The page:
Travelling is great, isn’t it? We love nothing more than visiting a new destination and exploring and eating our way around it. Taking around 12 trips per year, we have over the 12 years we have been travelling together certainly racked up the countries we’ve visited. It is vital that we stay safe when travelling. Even though we travel as a couple, that does not mean we are safer than solo travellers. And we also certainly don’t buy into the whole women shouldn’t travel alone rubbish.
Being sensible and using your common sense is the key regardless of who you are, where you travel or who you travel with. Some countries are less safe than others, that’s a fact. Therefore, you need to weigh up how you feel about visiting. However, even some of the ‘safest’ cities in the world still have dodgy areas that shouldn’t be visited after dark.
We have also over the years taken a number of road trips including The Great Ocean Road in Australia, the Pacific Coast Highway in California, Highway 1 in Iceland and of course here at home in the UK. The first time we hired a car abroad, I was worried. Different countries have different rules of the road. What if we had an accident? What if we injured ourselves and we couldn’t continue our holiday? Or worse still hurt someone else?
We always ensure we have an adequate level of insurance should the worst happen. However, should the unthinkable happen it’s also important to ensure you have legal representation in mind, a firm such as DPP Solicitors will be able to assist should you be the victim of personal injury or even commit a crime yourself. Obviously, this is the worst case scenario, but being prepared is a must.
Do your research
Research is vital, especially when it comes to what the local cultures, rules and laws are. Also, learn what may be deemed offensive in the place you are visiting to ensure that you do not (accidentally) provoke someone. Also, read up on scams that are prevalent in the area you are visiting so you can spot the warning signs straight away if one is tried on you.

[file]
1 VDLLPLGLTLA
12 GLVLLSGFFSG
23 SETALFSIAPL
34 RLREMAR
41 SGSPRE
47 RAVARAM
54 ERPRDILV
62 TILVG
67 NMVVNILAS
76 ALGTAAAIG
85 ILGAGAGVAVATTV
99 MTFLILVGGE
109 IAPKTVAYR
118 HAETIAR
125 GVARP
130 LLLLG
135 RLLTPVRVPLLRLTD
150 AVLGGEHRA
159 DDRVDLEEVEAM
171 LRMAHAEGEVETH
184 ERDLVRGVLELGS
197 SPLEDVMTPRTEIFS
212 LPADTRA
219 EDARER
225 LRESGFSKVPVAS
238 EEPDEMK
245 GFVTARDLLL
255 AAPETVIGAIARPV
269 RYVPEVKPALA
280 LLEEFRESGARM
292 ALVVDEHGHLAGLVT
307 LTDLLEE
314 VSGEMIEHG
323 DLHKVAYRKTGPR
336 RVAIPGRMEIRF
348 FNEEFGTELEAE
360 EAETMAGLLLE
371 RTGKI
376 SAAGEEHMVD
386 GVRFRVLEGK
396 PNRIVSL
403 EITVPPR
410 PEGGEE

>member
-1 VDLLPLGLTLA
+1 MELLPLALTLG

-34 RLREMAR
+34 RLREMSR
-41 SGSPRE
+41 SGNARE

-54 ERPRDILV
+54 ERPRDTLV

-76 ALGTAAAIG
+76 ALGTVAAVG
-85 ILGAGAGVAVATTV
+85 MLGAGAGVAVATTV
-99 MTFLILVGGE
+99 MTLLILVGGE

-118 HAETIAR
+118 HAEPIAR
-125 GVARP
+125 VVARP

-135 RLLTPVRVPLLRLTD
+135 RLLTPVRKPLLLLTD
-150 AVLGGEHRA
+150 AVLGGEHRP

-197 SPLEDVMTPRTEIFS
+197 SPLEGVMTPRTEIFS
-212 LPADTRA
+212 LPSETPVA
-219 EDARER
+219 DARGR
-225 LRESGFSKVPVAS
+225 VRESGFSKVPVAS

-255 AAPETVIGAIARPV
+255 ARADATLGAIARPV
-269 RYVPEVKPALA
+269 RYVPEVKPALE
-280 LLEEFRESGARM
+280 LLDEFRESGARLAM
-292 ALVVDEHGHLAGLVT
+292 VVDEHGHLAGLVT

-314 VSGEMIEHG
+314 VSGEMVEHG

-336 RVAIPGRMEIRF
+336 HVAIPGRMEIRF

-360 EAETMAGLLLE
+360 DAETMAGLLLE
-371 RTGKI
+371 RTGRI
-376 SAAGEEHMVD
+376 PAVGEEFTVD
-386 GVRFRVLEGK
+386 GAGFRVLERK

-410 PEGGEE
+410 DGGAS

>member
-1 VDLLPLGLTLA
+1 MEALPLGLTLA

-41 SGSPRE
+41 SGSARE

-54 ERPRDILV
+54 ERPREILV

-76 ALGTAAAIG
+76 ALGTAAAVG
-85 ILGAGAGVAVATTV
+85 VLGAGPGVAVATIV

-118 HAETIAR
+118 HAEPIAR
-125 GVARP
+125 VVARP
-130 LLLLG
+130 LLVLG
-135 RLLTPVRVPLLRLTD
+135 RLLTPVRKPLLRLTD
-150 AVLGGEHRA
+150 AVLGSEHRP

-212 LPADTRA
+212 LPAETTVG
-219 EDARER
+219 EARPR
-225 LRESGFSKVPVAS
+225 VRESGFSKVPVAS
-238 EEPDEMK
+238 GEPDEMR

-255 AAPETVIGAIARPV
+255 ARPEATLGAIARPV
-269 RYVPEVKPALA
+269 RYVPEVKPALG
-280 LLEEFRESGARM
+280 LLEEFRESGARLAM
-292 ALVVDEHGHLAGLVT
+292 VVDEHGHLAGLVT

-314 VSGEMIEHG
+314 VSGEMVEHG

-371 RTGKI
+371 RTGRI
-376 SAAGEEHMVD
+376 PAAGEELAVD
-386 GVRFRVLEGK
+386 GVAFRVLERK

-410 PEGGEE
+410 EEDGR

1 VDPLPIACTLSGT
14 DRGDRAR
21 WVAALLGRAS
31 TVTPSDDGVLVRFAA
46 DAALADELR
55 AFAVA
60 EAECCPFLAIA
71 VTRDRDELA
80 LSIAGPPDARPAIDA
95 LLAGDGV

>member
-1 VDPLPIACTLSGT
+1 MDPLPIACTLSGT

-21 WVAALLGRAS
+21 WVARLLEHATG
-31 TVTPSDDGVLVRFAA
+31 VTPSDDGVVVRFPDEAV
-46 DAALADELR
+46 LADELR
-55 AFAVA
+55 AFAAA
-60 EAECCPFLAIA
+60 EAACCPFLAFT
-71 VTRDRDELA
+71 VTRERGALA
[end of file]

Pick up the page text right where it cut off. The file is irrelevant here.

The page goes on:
Only take what you need
Make a list of the essentials and stick to it – the less you take, the less you have that can be stolen. Also, do you really need to travel with expensive jewellery and gadgets? If so, don’t forget to utilise your hotel room safe (if it has one). Don’t carry a large amount of cash, or at least don’t flash it about in public. I always use a cross body bag to reduce the likelihood of a bag snatch.
The photocopier is your friend
Take a few copies of all key travel documents including your passport together with any credit/debit/prepaid cards (front and back) that you are travelling with. Keep one set in your luggage, one in your hotel room safe (again if it has one) and one on you (if possible). Then if anything gets stolen you can take the copies to the local embassy – it could speed up the process of replacement. Also, leave copies of your itinerary with friends/family back home so they know where you should be and when.
Keep your wits about you
It’s easy to become engrossed when sightseeing but it’s more important to keep an eye out for suspicious behaviour around you, especially if a group of strangers try and talk to you – an old pickpocketing trick! A great way to say safe when travelling is to plan your route before you take it, where possible and carry a paper map with you, should you get lost. Using an app on your phone may attract the attention of someone looking to snatch it. If you are subject to a criminal act, report it immediately.
Try to blend in
Try to blend in as much as possible, tourists are more likely to be targeted than locals. It’s always a good idea, when possible, to learn a few basic words of the local language. This may help if asked a question or if you have to ask a question.
Do you have any helpful tips to add to the list?
Of course, as travellers, we want to experience the local culture of our destination. However, it is paramount that we stay safe when travelling. Therefore, we hope that our list has helped you prepare for your next adventure. Safe travels!
- Collaborative Post